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Wilderness and Wilderpeople

Crew Leader James Lautzenheiser

By James Lautzenheiser, Crew Leader

Wilderness Conservation Corps crew on the misty trail.

I like remote, unpopulated places. Fewer humans, more wildness. Finding myself in wilderness has perhaps become more commonplace than some sociologists might prefer, but they may not understand just what goes on when like-minded people come together in those places. As a wilderness steward, I get to spend my time in wilderness areas not only alone but with others who share a common and critical passion for giving back to the wild areas that give so much to us all.

Understanding the commonalities between wilderness and those who like to work in it is fascinating. The wildernesses we have in southern Appalachia bring a diversity that can possibly only be rivaled by a deep-sea stream vent. These wildernesses tend to be surrounded by the rural South, a patchwork of low population mountaintops, and higher population hollows. Inside the wilderness, however, the same geographical folds that are populated by people just outside are populated by a tableau of nature’s nonhuman forms. A balance exists, with antidotes growing next to antagonists, predators working to find their prey, scenic beauty precipitating savage meteorology.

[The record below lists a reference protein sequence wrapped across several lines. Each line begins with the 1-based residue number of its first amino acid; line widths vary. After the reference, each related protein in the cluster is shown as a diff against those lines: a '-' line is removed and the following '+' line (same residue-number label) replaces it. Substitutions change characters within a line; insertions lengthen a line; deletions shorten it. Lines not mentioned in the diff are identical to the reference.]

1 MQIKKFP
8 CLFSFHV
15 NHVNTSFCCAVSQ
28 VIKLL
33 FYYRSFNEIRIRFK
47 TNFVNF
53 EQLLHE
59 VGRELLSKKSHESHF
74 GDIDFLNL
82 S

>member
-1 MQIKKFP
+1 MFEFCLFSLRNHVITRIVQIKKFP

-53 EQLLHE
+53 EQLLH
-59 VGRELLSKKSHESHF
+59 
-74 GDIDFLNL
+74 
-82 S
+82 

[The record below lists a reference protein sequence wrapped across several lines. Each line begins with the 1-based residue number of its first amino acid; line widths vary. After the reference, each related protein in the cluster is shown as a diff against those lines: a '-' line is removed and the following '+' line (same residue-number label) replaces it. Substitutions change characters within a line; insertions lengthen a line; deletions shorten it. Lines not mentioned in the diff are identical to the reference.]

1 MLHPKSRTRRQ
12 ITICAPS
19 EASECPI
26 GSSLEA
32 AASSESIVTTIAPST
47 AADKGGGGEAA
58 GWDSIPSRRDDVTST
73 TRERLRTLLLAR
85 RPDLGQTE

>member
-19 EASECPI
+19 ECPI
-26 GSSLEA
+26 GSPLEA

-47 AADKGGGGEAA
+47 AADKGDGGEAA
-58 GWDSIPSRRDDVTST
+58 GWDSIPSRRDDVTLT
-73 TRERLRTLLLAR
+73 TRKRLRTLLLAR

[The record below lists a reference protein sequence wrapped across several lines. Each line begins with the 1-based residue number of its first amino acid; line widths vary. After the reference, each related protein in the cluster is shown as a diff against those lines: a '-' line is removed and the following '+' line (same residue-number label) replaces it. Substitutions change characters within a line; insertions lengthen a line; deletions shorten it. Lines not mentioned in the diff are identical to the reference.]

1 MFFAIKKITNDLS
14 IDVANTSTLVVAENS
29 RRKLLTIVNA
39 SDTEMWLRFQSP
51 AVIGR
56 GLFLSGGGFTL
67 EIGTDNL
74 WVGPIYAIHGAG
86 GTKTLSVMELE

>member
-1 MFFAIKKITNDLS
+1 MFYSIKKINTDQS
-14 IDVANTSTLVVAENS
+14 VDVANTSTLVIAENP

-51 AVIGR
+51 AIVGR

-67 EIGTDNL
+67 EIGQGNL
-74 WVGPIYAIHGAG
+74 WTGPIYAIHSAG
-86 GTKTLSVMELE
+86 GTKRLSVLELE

Those of us who congregate in the wilderness share many of these differences. The conservative Christian next to the liberal Feminist. People old enough to be pictured in the dictionary with “anachronistic” hanging out with young adults who have not had a chance to vote yet. And so on.

It is not, however, the differences of the wilderness that bring it together, and it is not our differences that bring us together as wilderness stewards. It is our ability to adapt, our changing futures, our connectedness. Perhaps most importantly, it is our wildness. The wilderness is not a soft pillow that lays comatose on your bedsheet, and likewise, its stewards have senses of life and humor not often seen in town. Things happen. People do things and say things with those that they might not normally. One minute we may have a demonstration about alternative uses for firewood, while the next we are finding out technical terms for throwing people out of windows. All this can happen because we have a wilderness facilitating a free environment for like-minded people.

Sunrise gleaming off a wilderness web.

Spend some time in the wilderness, and you will see for yourself what happens. Spend some time giving back to it, and you will see what more there is. After all, it is not what the wilderness can do for us, but what we can do for our wilderness.

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